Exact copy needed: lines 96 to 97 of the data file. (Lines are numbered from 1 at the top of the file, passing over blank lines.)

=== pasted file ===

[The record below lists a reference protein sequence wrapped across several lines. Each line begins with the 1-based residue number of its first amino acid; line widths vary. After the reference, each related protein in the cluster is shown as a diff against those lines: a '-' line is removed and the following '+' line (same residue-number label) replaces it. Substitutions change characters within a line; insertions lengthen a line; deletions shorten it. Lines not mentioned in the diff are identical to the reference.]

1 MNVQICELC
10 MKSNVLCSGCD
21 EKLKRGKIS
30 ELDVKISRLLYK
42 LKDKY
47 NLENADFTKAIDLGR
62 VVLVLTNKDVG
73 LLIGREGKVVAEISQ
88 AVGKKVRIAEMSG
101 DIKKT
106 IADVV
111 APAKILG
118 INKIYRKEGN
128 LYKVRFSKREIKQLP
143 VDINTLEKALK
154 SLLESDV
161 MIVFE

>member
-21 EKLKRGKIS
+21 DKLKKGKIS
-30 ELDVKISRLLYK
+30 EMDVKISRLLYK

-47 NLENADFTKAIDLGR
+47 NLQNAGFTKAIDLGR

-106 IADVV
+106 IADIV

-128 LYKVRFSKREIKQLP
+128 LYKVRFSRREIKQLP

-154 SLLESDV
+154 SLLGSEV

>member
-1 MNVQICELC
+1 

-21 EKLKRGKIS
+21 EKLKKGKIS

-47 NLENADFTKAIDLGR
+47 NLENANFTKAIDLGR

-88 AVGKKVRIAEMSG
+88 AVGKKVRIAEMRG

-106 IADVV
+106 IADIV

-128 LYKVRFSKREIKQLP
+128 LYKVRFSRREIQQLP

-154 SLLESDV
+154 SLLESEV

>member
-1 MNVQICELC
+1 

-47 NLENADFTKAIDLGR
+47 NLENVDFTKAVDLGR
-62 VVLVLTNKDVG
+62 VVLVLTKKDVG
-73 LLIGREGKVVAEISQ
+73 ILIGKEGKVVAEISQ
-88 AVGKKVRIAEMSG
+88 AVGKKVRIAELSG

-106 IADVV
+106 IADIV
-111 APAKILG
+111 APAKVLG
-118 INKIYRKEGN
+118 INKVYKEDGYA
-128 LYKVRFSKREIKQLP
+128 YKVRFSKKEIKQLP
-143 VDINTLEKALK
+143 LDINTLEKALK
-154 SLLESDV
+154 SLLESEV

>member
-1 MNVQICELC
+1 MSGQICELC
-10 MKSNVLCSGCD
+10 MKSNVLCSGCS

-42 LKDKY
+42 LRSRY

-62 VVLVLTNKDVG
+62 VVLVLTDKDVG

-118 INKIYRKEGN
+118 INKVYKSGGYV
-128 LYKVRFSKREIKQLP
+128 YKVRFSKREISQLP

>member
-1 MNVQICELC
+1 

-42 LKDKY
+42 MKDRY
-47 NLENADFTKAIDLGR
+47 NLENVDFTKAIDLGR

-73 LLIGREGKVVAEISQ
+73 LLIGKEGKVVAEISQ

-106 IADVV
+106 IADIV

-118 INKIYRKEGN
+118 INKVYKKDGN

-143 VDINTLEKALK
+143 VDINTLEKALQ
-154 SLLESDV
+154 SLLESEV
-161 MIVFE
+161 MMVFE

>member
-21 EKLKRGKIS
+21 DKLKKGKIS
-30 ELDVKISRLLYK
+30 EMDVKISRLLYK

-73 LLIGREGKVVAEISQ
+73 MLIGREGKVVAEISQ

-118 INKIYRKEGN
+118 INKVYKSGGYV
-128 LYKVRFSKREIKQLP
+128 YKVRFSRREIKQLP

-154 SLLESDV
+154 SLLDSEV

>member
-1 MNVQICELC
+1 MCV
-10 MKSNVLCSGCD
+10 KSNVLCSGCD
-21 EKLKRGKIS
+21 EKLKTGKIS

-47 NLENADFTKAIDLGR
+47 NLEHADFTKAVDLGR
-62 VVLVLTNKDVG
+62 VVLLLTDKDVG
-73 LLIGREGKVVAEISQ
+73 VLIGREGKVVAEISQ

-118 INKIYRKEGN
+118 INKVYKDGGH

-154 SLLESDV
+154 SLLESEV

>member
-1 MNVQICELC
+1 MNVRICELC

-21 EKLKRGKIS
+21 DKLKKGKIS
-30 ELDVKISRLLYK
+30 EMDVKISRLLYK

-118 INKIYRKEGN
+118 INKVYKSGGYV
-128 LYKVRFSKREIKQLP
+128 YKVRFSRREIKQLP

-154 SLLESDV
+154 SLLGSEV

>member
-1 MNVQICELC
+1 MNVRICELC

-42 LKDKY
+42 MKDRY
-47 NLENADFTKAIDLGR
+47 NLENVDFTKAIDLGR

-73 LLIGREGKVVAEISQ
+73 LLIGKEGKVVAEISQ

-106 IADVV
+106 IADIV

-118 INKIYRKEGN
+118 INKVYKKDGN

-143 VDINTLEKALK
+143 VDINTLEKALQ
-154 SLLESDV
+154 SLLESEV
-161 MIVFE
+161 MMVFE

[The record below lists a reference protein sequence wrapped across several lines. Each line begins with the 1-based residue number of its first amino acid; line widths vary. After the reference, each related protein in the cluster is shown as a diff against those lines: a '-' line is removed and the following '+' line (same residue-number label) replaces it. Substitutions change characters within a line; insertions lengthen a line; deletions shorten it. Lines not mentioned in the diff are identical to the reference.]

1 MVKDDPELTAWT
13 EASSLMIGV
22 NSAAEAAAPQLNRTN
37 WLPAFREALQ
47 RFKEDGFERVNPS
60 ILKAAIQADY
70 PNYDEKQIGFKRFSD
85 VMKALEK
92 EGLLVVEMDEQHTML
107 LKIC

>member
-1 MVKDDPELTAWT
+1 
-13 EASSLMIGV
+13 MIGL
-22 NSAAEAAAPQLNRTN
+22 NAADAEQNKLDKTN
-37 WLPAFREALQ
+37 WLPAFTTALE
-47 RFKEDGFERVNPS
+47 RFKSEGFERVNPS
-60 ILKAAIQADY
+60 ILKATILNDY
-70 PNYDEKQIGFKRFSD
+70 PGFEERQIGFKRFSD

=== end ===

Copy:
-143 VDINTLEKALK
+143 VDINTLEKALQ